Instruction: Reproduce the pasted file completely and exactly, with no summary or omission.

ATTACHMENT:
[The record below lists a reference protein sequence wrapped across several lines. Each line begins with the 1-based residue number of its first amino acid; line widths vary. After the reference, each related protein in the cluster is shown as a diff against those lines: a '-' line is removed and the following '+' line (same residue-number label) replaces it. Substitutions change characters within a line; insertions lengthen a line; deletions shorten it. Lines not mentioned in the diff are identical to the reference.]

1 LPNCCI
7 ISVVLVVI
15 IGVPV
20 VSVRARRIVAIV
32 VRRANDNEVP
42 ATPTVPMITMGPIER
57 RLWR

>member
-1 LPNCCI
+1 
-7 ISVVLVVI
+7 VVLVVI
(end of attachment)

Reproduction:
[The record below lists a reference protein sequence wrapped across several lines. Each line begins with the 1-based residue number of its first amino acid; line widths vary. After the reference, each related protein in the cluster is shown as a diff against those lines: a '-' line is removed and the following '+' line (same residue-number label) replaces it. Substitutions change characters within a line; insertions lengthen a line; deletions shorten it. Lines not mentioned in the diff are identical to the reference.]

1 LPNCCI
7 ISVVLVVI
15 IGVPV
20 VSVRARRIVAIV
32 VRRANDNEVP
42 ATPTVPMITMGPIER
57 RLWR

>member
-1 LPNCCI
+1 
-7 ISVVLVVI
+7 VVLVVI